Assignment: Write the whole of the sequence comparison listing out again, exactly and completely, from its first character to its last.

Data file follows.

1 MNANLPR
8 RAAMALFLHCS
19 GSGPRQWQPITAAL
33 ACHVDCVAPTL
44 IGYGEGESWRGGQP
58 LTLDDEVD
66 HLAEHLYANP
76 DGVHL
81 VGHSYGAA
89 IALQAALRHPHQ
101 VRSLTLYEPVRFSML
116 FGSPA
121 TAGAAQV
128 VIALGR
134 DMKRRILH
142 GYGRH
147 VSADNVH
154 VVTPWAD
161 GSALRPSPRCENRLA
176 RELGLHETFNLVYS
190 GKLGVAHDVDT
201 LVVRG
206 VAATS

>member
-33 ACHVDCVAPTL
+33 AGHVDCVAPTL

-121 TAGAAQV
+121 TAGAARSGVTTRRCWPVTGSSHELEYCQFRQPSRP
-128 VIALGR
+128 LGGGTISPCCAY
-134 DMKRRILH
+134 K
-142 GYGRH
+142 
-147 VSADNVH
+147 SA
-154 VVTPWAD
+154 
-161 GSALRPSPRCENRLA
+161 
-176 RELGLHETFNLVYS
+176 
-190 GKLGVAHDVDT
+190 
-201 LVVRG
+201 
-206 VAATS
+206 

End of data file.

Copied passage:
1 MNANLPR
8 RAAMALFLHCS
19 GSGPRQWQPITAAL
33 ACHVDCVAPTL
44 IGYGEGESWRGGQP
58 LTLDDEVD
66 HLAEHLYANP
76 DGVHL
81 VGHSYGAA
89 IALQAALRHPHQ
101 VRSLTLYEPVRFSML
116 FGSPA
121 TAGAAQV
128 VIALGR
134 DMKRRILH
142 GYGRH
147 VSADNVH
154 VVTPWAD
161 GSALRPSPRCENRLA
176 RELGLHETFNLVYS
190 GKLGVAHDVDT
201 LVVRG
206 VAATS

>member
-33 ACHVDCVAPTL
+33 AGHVDCVAPTL

-121 TAGAAQV
+121 TAGAARSGVTTRRCWPVTGSSHELEYCQFRQPSRP
-128 VIALGR
+128 LGGGTISPCCAY
-134 DMKRRILH
+134 K
-142 GYGRH
+142 
-147 VSADNVH
+147 SA
-154 VVTPWAD
+154 
-161 GSALRPSPRCENRLA
+161 
-176 RELGLHETFNLVYS
+176 
-190 GKLGVAHDVDT
+190 
-201 LVVRG
+201 
-206 VAATS
+206 